Advancing the understanding of behavior in social-ecological systems: results from lab and field experiments

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Experiments have made important contributions to our understanding of human behavior, including behavior relevant for understanding social-ecological systems. When there is a conflict between individual and group interests in social-ecological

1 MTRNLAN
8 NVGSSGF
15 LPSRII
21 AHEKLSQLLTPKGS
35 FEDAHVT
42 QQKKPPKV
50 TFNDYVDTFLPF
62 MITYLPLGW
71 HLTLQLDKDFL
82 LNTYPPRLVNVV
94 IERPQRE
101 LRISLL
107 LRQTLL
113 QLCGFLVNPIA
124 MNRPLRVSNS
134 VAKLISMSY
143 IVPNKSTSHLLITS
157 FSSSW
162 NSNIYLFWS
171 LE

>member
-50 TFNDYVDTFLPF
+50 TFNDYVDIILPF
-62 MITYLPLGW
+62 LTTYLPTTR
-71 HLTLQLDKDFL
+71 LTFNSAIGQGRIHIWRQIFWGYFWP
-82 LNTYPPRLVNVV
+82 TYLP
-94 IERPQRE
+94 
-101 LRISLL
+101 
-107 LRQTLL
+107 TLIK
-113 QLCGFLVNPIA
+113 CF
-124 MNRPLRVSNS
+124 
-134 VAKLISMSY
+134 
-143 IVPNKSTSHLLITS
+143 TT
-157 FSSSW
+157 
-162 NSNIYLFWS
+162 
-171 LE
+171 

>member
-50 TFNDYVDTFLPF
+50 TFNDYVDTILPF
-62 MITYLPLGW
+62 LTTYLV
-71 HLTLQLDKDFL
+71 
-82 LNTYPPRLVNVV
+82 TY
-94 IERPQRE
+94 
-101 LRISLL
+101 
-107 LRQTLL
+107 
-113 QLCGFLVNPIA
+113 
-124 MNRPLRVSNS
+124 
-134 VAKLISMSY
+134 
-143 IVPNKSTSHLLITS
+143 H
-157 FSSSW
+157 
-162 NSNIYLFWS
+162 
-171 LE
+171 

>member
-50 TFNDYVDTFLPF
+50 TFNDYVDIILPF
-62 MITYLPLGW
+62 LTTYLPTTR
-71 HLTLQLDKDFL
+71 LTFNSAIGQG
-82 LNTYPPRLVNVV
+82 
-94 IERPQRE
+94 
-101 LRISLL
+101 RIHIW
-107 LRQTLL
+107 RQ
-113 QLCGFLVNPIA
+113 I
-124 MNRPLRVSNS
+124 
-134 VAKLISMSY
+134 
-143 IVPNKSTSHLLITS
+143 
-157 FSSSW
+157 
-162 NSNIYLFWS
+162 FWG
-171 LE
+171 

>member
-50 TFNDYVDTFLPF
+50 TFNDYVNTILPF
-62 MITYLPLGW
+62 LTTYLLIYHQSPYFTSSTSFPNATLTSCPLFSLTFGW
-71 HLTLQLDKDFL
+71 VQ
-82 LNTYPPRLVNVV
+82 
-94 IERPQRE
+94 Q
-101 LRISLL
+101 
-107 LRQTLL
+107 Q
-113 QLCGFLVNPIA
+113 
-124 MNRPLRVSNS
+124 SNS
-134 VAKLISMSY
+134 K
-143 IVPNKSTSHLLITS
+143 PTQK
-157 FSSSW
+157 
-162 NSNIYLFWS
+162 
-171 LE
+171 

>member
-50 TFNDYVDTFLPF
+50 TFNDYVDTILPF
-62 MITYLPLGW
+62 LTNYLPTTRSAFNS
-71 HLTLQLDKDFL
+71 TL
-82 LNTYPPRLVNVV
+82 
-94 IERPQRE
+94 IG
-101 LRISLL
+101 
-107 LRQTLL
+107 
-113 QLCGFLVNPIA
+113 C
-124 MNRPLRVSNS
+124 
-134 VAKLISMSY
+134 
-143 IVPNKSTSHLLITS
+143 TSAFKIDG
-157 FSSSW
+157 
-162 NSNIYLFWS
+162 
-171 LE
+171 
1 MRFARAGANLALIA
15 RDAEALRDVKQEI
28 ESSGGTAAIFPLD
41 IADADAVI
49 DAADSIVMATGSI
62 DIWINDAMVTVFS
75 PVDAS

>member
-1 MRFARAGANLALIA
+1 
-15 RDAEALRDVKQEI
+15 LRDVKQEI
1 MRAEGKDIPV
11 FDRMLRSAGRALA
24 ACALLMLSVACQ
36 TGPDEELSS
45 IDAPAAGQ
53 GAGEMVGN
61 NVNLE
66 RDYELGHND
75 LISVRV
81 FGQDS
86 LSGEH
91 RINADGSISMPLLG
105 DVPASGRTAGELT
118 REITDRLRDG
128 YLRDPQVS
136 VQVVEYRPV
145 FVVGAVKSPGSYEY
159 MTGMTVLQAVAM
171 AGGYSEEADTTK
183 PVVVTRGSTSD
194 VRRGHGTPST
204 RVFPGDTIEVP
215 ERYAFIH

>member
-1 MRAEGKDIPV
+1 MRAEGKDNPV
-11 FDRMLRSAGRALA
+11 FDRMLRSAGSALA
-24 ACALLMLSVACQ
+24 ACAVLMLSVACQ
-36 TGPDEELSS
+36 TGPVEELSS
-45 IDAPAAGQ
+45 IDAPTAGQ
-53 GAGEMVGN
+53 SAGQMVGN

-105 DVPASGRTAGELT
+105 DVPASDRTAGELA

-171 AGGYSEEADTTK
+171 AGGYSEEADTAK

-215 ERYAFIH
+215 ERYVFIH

Experiments have made important contributions to our understanding of human behavior, including behavior relevant for understanding social-ecological systems. When there is a conflict between individual and group interests in social-ecological systems, social dilemmas occur. From the many types of social-dilemma formulations that are used to study collective action, common-pool resource and public-good dilemmas are most relevant for social-ecological systems. Experimental studies of both common-pool resource and public-good dilemmas have shown that many predictions based on the conventional theory of collective action, which assumes rational, self-interested behavior, do not hold. More cooperation occurs than predicted (Ledyard 1995), “cheap talk” increases cooperation (Ostrom 2006), and participants are willing to invest in sanctioning free riders (Yamagishi 1986, Ostrom et al. 1992, Fehr and Gächter 2000, Chaudhuri 2011). Experiments have also demonstrated a diversity of motivations, which affect individual decisions about cooperation and sanctioning (see Fehr and Fischbacher 2002 and Sobel 2005 for reviews, and Bowles 2008 for policy implications).